Another benefit is the ability to more smoothly transition employees from traditional classroom-based learning, with which they have a lifetime of experience, to online learning, which may be alien to certain populations. Ultimately, blended learning provides the best of both worlds, Metcalf said. Some topics can be best addressed through online learning. Sometimes classroom learning is most effective. Often, all that’s needed are some on-the-job performance support tools. In many cases, the topic can best be learned and reinforced through a variety of methods.
Metcalf said that the main challenge for companies implementing a blended approach is knowing where to start. The learning department may already have most of the pieces in place, but knowing which pieces will be most effective before getting started can be difficult. “It requires analysis and having the right tools to analyze that,” he said. Various kinds of analysis must go into the planning process for a blended learning strategy, including analyses of the audience, the job-tasks and the performance analysis of the end state learners must reach. “Taking that approach oftentimes helps people see it clearly,” said Metcalf. “When they see what they want them to do at the end, what job they are fulfilling, that’s the performance consulting aspect and the job-task analysis. Oftentimes, it even goes to what business results we want to achieve through the improved human performance.”
Metcalf warned that companies shifting to a blended learning approach should not bite off more than they can chew. The best way to begin the shift to a blended learning approach, Metcalf said, is through a pilot project. “One of the things that we’ve seen be a success in many different instances and locations is to look at a pilot program that is a key strategic initiative in the company where you can prove out some of the financial returns as well as the human impact returns that you might have—people improving their performance and doing their job better,” he explained.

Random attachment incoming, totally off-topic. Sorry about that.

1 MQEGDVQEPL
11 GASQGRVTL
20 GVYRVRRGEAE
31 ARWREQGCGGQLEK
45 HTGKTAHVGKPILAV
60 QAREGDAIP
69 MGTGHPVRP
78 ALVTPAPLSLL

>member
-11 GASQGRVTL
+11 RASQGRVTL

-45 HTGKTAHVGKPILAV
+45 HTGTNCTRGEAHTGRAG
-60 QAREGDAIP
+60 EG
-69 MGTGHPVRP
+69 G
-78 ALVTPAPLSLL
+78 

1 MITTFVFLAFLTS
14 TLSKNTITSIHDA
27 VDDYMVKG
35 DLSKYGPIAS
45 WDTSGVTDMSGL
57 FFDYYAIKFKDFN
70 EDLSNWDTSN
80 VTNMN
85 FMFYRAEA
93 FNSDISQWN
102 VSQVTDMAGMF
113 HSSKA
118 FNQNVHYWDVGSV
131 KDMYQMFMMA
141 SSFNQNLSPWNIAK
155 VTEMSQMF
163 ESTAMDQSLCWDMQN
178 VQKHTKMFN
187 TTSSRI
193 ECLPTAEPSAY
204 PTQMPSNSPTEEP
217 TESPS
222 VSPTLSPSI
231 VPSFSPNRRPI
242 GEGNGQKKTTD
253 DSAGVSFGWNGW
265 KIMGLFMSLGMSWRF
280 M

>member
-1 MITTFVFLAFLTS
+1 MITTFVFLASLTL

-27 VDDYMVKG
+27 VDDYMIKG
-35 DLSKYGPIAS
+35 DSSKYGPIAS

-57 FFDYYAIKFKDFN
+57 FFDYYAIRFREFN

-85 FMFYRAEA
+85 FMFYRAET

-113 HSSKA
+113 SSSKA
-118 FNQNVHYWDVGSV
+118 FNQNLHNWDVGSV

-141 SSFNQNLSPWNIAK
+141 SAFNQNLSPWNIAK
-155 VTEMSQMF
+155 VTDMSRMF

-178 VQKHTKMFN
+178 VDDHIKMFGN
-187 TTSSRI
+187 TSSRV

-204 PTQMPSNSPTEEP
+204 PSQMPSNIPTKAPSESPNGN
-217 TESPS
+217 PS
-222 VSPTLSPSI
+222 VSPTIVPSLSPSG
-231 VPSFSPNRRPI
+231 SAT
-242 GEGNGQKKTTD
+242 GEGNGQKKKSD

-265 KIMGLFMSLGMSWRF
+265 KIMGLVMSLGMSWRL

Metcalf said that often the momentum of this initial pilot project provides the launch pad to adopt the approach across the whole company or in a larger group within the company, depending on the size of the organization. He has seen many learning professionals use the initial pilot project as a springboard for their careers. He advises clients to think of the future as they work on near-term projects. “You need to be thinking about what those next steps are, so you’re thinking globally but acting locally within the organization,” Metcalf said.
“We find that companies have invested a lot of money—even if they don’t know it—in the way they train people on the job, which is oftentimes performance-support-oriented more than classroom-and-training-oriented,” said Metcalf. “Just leveraging those and linking those together has produced significant cost savings for companies as well as improved the overall quality of what people consider their learning experience, taking it from just the classroom into some of those other environments too.”
Ultimately, this provides a platform for considering up-and-coming learning tools, such as mobile learning, or m-learning, Metcalf said. “Taking a larger platform approach gives you some of that potential to add in innovation in a very small way, a practical and pragmatic way, without having to reinvent your model,” said Metcalf.
Emily Hollis is managing editor for Chief Learning Officer magazine. She can be reached at firstname.lastname@example.org.